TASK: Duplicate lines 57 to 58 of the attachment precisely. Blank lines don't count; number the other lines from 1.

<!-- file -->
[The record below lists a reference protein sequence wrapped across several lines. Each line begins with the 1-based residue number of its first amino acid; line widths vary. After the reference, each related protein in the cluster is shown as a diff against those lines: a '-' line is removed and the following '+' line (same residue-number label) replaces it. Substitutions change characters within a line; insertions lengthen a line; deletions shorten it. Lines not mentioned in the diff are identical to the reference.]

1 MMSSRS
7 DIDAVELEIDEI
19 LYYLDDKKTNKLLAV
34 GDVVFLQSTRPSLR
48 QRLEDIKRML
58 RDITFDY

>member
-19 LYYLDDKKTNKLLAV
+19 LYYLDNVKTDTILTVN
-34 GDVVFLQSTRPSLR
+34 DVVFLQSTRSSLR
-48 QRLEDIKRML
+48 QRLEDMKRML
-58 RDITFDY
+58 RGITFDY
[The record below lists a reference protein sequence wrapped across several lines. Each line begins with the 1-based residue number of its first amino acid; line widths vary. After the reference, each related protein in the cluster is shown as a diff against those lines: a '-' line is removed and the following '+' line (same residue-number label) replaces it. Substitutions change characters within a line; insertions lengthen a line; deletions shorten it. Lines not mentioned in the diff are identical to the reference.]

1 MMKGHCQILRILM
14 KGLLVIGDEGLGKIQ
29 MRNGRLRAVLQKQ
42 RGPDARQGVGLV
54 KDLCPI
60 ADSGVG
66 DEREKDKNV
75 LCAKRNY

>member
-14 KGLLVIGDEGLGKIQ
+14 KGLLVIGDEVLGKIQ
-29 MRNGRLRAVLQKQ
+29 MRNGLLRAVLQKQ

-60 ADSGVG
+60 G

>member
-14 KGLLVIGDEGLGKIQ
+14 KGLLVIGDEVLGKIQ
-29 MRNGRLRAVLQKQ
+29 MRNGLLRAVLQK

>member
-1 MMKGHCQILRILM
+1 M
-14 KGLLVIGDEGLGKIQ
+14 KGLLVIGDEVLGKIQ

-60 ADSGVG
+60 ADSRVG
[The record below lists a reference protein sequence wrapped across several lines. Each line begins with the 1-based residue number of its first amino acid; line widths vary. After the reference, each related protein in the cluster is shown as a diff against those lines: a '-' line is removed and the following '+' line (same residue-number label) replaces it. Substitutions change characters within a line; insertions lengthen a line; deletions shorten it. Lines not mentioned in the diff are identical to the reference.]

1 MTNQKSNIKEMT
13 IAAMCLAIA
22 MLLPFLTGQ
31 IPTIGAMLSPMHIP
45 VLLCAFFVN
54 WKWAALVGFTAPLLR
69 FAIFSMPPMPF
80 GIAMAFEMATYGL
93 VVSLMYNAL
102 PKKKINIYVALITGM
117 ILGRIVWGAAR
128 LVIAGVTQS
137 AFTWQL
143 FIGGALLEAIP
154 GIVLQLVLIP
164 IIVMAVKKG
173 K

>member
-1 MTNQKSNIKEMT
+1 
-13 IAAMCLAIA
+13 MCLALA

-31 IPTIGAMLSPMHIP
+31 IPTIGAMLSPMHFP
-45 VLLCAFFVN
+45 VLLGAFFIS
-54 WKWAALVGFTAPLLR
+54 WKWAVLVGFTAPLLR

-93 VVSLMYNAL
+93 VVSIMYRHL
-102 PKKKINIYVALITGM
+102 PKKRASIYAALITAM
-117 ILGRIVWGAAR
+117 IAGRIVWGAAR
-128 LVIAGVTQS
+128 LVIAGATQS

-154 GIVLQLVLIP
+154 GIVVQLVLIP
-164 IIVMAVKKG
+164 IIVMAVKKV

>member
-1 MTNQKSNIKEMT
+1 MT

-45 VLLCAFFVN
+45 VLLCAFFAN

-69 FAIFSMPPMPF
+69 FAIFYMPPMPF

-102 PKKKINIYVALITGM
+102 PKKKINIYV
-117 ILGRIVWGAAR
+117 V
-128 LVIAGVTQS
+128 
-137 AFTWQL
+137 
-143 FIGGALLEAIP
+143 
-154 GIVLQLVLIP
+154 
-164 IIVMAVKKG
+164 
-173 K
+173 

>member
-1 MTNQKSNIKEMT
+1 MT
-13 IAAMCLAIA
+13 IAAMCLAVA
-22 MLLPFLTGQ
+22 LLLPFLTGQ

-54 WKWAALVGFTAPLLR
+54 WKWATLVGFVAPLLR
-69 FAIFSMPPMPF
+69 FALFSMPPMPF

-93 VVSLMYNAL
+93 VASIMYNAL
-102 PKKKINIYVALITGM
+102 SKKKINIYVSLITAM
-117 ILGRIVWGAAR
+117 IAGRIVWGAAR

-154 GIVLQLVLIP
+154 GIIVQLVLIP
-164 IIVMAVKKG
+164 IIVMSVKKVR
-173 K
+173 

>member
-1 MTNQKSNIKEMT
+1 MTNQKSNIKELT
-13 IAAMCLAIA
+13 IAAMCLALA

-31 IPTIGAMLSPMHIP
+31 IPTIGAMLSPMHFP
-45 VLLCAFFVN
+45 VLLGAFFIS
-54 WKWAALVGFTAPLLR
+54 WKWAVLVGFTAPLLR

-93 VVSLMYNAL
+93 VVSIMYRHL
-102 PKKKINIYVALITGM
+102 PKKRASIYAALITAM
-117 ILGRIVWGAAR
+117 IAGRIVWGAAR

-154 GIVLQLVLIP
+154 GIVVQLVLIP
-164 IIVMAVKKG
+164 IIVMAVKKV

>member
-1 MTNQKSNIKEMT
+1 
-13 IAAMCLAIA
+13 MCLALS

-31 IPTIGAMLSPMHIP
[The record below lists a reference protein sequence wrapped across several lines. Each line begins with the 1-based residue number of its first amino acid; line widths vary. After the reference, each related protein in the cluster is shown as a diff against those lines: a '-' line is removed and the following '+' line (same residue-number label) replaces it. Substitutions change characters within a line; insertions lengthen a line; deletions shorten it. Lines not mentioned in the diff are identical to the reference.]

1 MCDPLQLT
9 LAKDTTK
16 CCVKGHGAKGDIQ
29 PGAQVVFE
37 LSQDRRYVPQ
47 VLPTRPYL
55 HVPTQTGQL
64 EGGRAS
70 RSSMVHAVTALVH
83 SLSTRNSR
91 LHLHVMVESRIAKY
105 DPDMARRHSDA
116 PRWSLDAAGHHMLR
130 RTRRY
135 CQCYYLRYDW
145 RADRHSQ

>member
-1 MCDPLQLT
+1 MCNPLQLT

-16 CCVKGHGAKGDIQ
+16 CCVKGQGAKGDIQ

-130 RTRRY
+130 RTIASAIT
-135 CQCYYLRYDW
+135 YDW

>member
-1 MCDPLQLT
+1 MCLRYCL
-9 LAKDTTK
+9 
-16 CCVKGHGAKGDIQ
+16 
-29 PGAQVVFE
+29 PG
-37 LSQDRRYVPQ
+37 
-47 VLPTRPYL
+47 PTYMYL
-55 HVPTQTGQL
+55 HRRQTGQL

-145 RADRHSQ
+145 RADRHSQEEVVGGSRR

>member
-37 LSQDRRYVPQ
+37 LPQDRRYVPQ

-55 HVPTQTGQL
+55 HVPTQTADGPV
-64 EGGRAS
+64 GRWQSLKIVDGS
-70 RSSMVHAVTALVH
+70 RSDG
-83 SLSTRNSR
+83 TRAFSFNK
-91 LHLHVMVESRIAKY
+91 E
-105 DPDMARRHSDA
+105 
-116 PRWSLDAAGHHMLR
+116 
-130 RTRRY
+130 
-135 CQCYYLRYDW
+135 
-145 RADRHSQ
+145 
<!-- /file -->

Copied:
128 LVIAGVTQS
137 AFTWQL